“And Peter remembered Jesus’ word when he said, ‘Before the rooster crows, three times you will disown me.’ And he went out and he wept bitterly.”
“And at once the rooster crowed a second time and Peter remembered the word that Jesus had said to him, ‘Before the rooster crows twice, three times you will deny me.’ And he fell down and wept.”
“And the Lord shifted position to look directly at Peter and Peter remembered the word that the Lord had spoken to him that before the rooster crowed today, three times you will renounce me.’” And he went out and wept bitterly.”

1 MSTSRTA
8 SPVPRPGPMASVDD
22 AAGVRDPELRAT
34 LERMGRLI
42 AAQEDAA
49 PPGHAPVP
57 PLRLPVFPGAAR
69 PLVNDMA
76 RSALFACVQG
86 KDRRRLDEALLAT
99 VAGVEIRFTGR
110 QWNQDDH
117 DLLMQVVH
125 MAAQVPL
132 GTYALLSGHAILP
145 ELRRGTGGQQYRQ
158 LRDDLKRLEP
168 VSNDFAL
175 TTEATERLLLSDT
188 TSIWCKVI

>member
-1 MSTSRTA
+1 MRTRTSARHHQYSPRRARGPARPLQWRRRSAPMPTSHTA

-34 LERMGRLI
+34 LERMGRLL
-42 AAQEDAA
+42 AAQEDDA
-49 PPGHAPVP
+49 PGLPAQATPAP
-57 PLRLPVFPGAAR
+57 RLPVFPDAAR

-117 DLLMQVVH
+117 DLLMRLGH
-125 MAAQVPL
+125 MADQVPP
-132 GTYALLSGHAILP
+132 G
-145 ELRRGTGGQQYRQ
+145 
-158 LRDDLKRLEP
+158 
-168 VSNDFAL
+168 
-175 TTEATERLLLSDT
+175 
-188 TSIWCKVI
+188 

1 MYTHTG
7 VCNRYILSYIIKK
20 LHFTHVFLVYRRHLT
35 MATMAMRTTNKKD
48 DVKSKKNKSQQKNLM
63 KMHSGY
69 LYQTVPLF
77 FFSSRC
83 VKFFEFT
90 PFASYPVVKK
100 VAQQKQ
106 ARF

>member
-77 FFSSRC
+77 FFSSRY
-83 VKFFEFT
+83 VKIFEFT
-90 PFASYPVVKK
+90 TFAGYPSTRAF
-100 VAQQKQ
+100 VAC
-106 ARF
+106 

Three of the four Gospel writers remind us of Jesus’ prophetic statement to Peter about the rooster crowing, but only Luke adds that at the point that Peter made his third denial, Jesus shifted his position to look in Peter’s direction. It is as if Jesus was saying, “Peter, is this how you wish to leave me?” It is an act of discipline, but an act of grace as well reminding Peter of the forgiveness that is to come on the other side of this very dark night. We are told nothing about the look — good or bad — it is simply left to us as a reminder of Jesus’ care for his disciples. Some have struggled with the idea of Jesus, on the other side of an angry mob of people, being aware of Peter’s location, let alone his denials, but that criticism forgets that Jesus is also God as well as man, with a perfect knowledge of all that must come to pass.